The goosecoid reporter line, Tg(−1.8gsc:GFP)ml1, expressed GFP primarily in two neuronal groups in the neuroendocrine preoptic area (POA). There were also several scattered ectopic cells expressing GFP in olfactory epithelia, epiphysis, tectum, and the eye . The response of gsc:GFP-expressing neurons, particularly in the POA, was examined using a wide temporal range of ethanol exposures (Figure 1A). At least ten embryos were examined at multiple developmental stages from each experimental group. The initial experiments utilized a 20 hr exposure of 2% ethanol starting at 4 hours post fertilization (hpf) because this treatment is known to induce apoptosis without grossly perturbing brain morphology or patterning , . However, gsc:GFP expression was unaffected by these early ethanol treatments.
A, the duration and embryonic stage of 2% ethanol treatments in Tg(gsc:GFP) embryos are illustrated with solid bars. Colors indicate the treatment had no effect (green), slightly reduced (yellow), or reduced (red) GFP expression. Inset, the average numbers of GFP positive cells in the preoptic area (POA) of 72 hpf embryos treated with 2% ethanol for 24 hrs at 24 hpf (n = 12) and vehicle control (n = 10). Ethanol treatment resulted in a highly significant reduction of GFP-expressing cells in the POA, ***p<0.001. Error bars represent SEM. B, C, ventral views of Tg(gsc:GFP) embryos at 48 hpf. B, is the control. C, treated with 2% ethanol for 18 hrs at 24 hpf. GFP expression in the neuroendocrine preoptic area (arrowheads) was dramatically reduced in the embryos exposed to ethanol. The embryo and eyes (e) are outlined (dashed white line).
In contrast, ethanol exposure for 18 or 24 hrs starting at 24 hpf resulted in significantly reduced gsc:GFP expression in the neuroendocrine POA (Figure 1B–E). The possibility that ethanol interferes with the differentiation of gsc:GFP-expressing neurons was examined using a series of short, developmental time periods covering stages from 19.5 hpf (22 somite) to 25 hpf (prim 8). However, no reduction of gsc:GFP expression was observed when examined shortly after exposure or at any stage up to 7 days-post-fertilization (dpf) (Figure S1). Finally, a series of chronic exposures were investigated covering the first six days of embryonic and larval development. These studies demonstrated that gsc:GFP-expressing neurons are sensitive to ethanol exposure within a developmental window starting after 24 hpf and ending around 48 hpf. Ethanol treatment after 48 hpf had no effect on gsc:GFP expression (Figure S2). Based on our observation of extensive gsc:GFP positive tracts by 48 hpf, the developmental window of ethanol sensitivity of gsc:GFP-expressing cells is consistent with the predicted period of synaptogenesis of these neurons in the POA.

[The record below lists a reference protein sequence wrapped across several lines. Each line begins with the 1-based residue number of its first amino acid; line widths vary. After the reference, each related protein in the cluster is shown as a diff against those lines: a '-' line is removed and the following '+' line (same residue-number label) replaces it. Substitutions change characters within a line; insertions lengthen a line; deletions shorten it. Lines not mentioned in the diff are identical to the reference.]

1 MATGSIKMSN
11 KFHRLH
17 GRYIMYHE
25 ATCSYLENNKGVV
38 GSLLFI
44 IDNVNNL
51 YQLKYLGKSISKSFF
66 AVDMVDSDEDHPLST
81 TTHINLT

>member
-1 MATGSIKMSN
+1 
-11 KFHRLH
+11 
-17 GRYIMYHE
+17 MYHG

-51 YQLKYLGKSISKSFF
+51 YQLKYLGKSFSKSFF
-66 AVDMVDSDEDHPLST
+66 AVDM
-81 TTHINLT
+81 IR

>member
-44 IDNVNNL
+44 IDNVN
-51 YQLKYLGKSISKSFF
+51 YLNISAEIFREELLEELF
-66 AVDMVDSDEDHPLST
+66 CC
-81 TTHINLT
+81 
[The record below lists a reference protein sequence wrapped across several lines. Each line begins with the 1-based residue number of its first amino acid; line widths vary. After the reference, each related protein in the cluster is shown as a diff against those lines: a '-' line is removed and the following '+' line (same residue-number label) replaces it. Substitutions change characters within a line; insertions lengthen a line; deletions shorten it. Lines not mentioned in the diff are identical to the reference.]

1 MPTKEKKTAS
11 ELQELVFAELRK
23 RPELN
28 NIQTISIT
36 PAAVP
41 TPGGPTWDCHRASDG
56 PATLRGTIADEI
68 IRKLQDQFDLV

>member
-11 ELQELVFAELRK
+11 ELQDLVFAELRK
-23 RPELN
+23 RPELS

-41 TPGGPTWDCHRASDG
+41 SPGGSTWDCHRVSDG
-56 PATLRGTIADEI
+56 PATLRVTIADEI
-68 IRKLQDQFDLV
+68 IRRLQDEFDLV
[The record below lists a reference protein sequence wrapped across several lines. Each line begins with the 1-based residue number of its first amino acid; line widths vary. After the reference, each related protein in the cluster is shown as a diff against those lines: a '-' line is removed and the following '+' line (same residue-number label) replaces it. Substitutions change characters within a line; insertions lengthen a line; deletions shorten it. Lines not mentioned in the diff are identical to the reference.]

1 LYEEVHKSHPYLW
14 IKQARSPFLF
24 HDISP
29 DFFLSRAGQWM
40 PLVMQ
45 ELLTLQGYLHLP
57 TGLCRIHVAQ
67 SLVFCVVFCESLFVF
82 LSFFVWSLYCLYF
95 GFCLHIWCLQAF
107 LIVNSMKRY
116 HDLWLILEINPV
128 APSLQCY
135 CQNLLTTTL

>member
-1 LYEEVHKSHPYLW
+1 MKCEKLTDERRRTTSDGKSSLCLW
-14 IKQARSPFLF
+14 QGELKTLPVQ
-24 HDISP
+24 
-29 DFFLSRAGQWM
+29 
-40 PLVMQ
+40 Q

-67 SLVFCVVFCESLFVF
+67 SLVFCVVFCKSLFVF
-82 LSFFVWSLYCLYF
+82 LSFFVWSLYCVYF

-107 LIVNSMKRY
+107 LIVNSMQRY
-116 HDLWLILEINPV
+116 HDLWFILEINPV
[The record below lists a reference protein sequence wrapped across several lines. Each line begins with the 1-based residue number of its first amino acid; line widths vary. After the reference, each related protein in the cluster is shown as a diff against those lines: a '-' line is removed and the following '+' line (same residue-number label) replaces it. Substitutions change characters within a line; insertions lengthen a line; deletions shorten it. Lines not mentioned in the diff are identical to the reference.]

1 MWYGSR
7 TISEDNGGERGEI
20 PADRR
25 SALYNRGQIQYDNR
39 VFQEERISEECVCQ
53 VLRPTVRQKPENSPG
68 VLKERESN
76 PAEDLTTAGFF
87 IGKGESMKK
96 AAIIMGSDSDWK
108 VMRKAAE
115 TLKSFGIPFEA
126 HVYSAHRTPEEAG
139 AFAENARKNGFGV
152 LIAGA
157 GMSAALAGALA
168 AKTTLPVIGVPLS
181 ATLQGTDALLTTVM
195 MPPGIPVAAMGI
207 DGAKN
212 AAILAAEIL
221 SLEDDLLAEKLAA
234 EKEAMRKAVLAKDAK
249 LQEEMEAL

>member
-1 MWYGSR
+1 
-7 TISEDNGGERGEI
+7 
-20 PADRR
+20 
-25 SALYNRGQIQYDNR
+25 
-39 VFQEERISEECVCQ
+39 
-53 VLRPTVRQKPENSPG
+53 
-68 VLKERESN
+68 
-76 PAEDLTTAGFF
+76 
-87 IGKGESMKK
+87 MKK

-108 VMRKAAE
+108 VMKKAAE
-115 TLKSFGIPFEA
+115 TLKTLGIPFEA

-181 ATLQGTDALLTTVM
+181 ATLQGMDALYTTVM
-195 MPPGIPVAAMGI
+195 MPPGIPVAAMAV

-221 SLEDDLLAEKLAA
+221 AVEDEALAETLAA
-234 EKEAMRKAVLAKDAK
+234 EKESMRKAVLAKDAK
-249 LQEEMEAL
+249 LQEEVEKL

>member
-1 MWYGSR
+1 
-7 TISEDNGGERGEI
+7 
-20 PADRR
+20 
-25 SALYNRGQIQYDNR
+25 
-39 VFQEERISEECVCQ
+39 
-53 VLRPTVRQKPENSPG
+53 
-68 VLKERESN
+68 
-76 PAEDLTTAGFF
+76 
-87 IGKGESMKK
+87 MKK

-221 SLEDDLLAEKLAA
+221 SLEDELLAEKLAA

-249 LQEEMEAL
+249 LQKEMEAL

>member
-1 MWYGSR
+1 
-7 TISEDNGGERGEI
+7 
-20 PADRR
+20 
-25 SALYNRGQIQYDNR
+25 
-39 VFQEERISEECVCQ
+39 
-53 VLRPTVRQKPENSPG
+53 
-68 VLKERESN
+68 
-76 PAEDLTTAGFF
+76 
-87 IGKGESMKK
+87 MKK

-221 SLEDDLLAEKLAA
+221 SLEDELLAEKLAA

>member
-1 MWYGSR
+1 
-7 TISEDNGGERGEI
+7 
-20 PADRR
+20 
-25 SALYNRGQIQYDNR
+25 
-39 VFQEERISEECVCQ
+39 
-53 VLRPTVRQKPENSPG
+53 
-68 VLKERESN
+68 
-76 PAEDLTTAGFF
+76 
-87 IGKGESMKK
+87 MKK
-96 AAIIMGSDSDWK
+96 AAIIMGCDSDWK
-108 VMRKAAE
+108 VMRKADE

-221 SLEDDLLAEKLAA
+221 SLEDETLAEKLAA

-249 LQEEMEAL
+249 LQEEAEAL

To determine the effect of ethanol exposure on other neurons, we used isl1:GFP and pax2a:GFP transgenic lines , . Tg(isl1:GFP)rw0 embryos express GFP in select forebrain nuclei, a mesencephalic cluster, in cranial motor neurons III, IV, V, VII and X, in facial, glossopharyngeal and vagal sensory ganglia, and in Rohan-Beard primary sensory neurons and motor neurons of the spinal cord . A series of chronic exposures covering the first six days of development was used to identify ethanol-sensitive periods (Figure 2A). Ethanol exposure for 24 hrs starting at 70% epiboly abolished isl1:GFP expression in the two forebrain nuclei and the mesencephalic cluster, and reduced expression in cranial motor nuclei III and IV (Figure 2B–F). In contrast, ethanol treatment for 24 hrs at 24 hpf only resulted in a slight and variable reduction of isl1:GFP expression in the forebrain nuclei, and treatment later than 48 hrs had no effect on isl1:GFP expression (Figure S3). This indicates that isl1:GFP-expressing forebrain neurons are sensitive to ethanol during an earlier developmental period than the gsc:GFP-expressing POA neurons.
A, the duration and embryonic stage of 2% ethanol treatments illustrated with colored bars for Tg(isl1:GFP) embryos, as described in Fig. 1. B−E, dorsal views of Tg(isl:GFP) larva at 7 dpf. B, is the control. GFP expression was evident in the forebrain nuclei (F1 and F2 arrows), the mesencephalic cluster (arrowhead) and cranial motor nuclei III, IV, V, VII, and X (labeled). C, GFP expression in the forebrain and mesencephalic cluster was absent, and GFP expression in cranial motor nuclei III and IV was reduced (labeled) after 2% ethanol treatment for 24 hrs at the 70% epiboly stage. D, E, GFP expression was largely normal after treatment with 2% ethanol for 24 hrs at 24 hpf (D) and for 24 hrs at 48 hpf (E). Eyes (e), otic capsule (oc), olfactory epithelium (oe). F, the average numbers of GFP-positive cells in individual brain nuclei of control (n = 10) and ethanol-treated (n = 10) embryos. A highly significant reduction in GFP-expressing cells in the two forebrain nuclei, F1 (p = 0.001) and F2 (p<0.001), and cranial motor nucleus III (p<0.05) was observed. In contrast, a slight reduction in GFP cells in motor nuclei IV, V and VII was not significant. Error bars represent SEM. ***p<0.001, **p<0.01, *p<0.05.